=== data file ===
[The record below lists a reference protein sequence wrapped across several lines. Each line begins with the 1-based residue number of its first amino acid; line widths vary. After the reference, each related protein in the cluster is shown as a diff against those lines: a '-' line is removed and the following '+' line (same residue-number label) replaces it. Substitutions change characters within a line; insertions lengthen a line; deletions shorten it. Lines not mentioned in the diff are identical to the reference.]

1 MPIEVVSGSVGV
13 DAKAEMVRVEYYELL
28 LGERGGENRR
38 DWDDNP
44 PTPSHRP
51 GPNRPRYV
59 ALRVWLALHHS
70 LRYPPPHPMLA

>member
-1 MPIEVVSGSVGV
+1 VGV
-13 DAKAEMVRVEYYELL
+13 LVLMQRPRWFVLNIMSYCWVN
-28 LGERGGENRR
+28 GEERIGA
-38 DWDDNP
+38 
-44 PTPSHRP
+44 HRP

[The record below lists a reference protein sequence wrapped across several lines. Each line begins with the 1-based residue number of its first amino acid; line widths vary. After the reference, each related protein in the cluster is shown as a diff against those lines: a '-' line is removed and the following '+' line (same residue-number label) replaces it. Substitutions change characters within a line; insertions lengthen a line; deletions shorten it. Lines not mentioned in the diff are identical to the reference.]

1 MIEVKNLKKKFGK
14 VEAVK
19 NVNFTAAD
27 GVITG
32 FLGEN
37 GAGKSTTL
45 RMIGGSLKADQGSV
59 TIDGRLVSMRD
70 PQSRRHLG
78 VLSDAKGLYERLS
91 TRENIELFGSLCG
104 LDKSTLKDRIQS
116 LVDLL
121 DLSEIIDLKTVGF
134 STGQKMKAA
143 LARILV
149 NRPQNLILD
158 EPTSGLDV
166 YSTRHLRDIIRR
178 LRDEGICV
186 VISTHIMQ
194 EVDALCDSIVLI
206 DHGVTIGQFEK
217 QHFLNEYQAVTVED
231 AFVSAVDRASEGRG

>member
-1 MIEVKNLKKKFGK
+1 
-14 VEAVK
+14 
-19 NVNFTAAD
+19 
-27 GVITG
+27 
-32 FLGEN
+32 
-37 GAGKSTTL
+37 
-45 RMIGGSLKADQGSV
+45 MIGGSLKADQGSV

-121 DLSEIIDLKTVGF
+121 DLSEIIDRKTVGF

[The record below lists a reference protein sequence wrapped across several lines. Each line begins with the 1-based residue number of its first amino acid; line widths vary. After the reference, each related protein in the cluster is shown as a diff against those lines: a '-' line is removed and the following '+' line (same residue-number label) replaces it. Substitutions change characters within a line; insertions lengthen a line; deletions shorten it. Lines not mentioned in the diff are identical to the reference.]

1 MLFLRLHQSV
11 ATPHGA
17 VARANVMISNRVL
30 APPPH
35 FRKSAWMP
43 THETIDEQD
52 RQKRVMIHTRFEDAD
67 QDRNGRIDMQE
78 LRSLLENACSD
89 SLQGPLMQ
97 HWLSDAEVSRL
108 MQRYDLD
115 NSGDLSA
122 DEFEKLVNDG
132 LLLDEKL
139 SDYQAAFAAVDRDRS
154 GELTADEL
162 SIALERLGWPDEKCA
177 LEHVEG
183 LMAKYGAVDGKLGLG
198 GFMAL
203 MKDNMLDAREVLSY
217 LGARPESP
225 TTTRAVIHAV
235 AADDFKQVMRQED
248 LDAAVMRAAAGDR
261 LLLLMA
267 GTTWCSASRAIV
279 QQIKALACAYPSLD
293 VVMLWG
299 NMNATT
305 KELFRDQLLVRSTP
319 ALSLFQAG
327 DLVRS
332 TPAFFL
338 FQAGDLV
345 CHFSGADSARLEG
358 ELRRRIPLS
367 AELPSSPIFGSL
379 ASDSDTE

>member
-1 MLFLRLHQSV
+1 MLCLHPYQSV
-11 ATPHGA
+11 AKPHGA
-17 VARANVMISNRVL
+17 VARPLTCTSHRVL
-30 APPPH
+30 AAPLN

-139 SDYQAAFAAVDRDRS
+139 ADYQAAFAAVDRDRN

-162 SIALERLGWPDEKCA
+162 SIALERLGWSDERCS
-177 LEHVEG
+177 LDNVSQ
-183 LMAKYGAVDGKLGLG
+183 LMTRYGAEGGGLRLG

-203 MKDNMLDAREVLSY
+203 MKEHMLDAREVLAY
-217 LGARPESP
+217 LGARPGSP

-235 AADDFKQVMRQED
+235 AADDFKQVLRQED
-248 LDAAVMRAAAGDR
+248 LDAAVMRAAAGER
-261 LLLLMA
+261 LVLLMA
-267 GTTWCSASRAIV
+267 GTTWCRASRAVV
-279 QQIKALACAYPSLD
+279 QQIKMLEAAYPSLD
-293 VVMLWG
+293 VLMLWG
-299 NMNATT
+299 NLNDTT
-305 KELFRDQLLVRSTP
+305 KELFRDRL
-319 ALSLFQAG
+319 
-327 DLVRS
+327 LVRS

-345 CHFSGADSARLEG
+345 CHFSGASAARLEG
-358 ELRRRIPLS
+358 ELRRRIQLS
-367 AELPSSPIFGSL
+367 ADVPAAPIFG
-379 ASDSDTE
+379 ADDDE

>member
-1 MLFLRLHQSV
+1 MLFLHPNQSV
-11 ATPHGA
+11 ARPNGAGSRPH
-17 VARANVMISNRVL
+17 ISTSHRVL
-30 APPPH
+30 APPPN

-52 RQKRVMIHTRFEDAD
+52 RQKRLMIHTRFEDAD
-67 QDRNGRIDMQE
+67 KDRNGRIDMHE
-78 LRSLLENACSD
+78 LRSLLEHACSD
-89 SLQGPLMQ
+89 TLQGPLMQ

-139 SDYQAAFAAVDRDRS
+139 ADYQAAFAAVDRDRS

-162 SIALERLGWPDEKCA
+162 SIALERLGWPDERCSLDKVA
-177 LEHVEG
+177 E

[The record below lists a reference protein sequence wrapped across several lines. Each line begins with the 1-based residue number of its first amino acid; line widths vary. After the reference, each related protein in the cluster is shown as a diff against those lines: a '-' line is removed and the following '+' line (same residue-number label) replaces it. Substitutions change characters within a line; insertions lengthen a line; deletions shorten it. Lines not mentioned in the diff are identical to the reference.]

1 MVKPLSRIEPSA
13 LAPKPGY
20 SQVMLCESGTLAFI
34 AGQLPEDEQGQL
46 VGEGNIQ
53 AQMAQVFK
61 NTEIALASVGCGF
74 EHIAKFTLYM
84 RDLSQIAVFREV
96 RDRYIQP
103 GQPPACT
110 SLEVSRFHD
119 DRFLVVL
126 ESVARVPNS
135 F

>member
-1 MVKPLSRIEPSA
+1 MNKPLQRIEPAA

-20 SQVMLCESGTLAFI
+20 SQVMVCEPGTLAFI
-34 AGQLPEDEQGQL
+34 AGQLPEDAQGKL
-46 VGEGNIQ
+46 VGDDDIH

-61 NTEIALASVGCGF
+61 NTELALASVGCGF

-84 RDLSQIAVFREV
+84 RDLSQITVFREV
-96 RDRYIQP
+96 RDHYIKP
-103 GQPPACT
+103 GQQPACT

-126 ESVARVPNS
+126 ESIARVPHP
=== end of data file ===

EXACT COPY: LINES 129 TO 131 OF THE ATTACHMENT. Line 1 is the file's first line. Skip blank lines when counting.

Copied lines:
+248 LDAAVMRAAAGER
-261 LLLLMA
+261 LVLLMA